All Today's Yesterdays - June 4 down the years

1993
Shane Warne's Ball of the Century. Mike Gatting usually tucked into bad spin bowlers with the same zeal he reserved for lunchtime buffets, and he can't have been too alarmed as a chubby, blond Australian leggie sidled up to bowl his first ball in an Ashes Test. It drifted lazily onto leg stump, then spat back a yard or two and clipped the top of off. The famous picture, of Ian Healy aahing and Gatting oohing, tells the story perfectly. The Wisden Almanack noted that "never, perhaps, has one delivery cast so long a shadow over a game, or a series". Australia won this Test by 179 runs, after England's hopes of a draw were dealt a fatal blow when Graham Gooch was out handled the ball on the final afternoon, and they went on to win the series 4-1. It did more than that, though - it was the ball that made wrist-spin sexy again, and England never really got over it. In 23 Ashes Tests, Warne has taken 118 wickets at an average of 22.

1957
A famous duel at Edgbaston, as Peter May and Colin Cowdrey (and their pads) came up against Sonny Ramadhin. Ramadhin had demolished England with 7 for 49 in the first innings, and with West Indies taking a lead of 288, there was much work to do if England were to save the game. May and Cowdrey did that and more with a monumental partnership of 411, still a Test record for the fourth wicket. They denied West Indies for nearly two whole days, their pads thrust forward time and again as a first line of defence. May was still there unbeaten on 285 at the end, the highest score by an England captain until Graham Gooch's 333 in 1990, and Ramadhin bowled the most balls (588) in any first-class innings. His figures were an eye-watering 98-35-179-2.

1915
A New Zealand captain is born. Walter Hadlee is best known as the father of Sir Richard and Dayle, but he played 11 Tests either side of the Second World War, the last eight as captain. The highlight was his sole century, 116 against England at Christchurch in 1946-47. He later became chairman of the New Zealand Board of Control.

1964
The Test debut of one Geoff Boycott, and he top-scored with 48 as England struggled to 216 for 8 against Australia in the first Test at Trent Bridge. The first of his 16 opening partners was ... Fred Titmus, who was shoved up the order when John Edrich pulled out just before the start. On a tricky pitch in this rain-affected draw, Boycott didn't bat in the second innings because of a fractured finger. As time wore on, he would occasionally come up with less convincing reasons to avoid batting on a sticky wicket. He didn't do too badly, though, as a final haul of 8114 Test runs would suggest.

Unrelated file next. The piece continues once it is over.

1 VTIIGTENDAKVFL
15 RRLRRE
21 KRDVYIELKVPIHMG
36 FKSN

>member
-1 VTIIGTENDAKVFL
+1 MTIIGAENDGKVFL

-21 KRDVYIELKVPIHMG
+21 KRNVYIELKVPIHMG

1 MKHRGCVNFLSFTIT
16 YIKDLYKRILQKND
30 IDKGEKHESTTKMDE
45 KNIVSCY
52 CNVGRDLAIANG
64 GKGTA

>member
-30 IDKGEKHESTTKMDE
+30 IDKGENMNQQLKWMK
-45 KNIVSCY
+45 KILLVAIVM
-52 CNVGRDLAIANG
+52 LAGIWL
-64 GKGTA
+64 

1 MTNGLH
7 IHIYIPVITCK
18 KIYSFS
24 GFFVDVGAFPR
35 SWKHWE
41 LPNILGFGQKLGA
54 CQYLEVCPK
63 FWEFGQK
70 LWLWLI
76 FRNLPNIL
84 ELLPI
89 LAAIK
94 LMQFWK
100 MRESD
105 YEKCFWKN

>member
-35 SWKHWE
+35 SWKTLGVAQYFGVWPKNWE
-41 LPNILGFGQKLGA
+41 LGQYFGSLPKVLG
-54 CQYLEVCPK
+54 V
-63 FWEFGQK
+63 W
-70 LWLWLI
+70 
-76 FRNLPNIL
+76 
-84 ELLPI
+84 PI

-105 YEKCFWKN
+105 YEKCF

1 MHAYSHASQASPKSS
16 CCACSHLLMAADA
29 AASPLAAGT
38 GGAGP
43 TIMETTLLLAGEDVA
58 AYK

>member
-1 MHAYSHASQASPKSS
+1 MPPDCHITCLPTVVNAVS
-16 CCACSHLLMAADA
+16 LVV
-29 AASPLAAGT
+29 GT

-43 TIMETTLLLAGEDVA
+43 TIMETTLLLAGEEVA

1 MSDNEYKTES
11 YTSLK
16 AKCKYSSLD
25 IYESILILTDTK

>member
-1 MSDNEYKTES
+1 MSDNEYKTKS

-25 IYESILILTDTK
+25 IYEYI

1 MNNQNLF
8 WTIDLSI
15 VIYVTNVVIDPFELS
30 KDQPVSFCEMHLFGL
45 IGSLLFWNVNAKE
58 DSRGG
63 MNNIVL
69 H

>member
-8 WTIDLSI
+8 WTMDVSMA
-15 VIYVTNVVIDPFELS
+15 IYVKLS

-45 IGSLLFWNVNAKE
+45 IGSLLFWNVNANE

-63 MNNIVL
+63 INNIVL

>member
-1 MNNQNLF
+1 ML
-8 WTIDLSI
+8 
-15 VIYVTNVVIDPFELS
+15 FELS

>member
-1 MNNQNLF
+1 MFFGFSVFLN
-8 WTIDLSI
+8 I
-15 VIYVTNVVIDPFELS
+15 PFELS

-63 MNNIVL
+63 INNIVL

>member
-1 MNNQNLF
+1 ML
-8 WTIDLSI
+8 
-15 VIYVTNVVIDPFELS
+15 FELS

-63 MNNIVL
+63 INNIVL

1971
Playing only his second Test, Zaheer Abbas laced a glorious 274 against England at Edgbaston, a 544-minute affair that included 38 fours. In 14 Tests against England, Zaheer made two centuries - and both were doubles. Pakistan made 608 for 7, and England were soon 148 for 6. They followed on despite a trademark century from Alan Knott, and were still in big trouble going into the last day. Rain came to the rescue, though - less than 15 overs were bowled all day.

1950
Birth of Brian Rose, the England left-hander who is best remembered for leading Somerset to their first silverware, the Gillette Cup and the John Player League in 1979, the beginning of a golden age for them. In the same year he courted controversy by declaring Somerset's innings in a Benson & Hedges Cup match after one over, so as to take advantage of a technicality. It didn't do him much good: he was vilified and Somerset were thrown out of the competition. Rose played nine Tests, and stood up well to the West Indies in 1980, when he made 243 runs at 48.60.

1998
The Gaffer's first day as England captain. Alec Stewart had been in charge before, but only as a stop-gap, and when he led England out against South Africa at Edgbaston, it was the real thing. The match ended in a draw after rain washed out the final day, but only after Stewart had inspired some of the most carefree declaration batting seen by an England side in the last 20 years: they slogged their way to 170 for 8 off 45.1 overs, a tentative lead of 289 with a day to play.

1958
Birth of the man who postponed his wedding to play for England. Sussex seamer Tony Pigott needn't have bothered - his wedding was scheduled for the fourth day of England's Test against New Zealand at Christchurch, and they were stuffed by an innings inside three, bowled out for 82 and 93 in one of their most humiliating defeats. It was Pigott's only Test. He later played for Surrey, and kick-started the Sussex revolution as chief executive.

Other birthdays
1876 Robert Dower (South Africa)
1975 Dinanath Ramnarine (West Indies)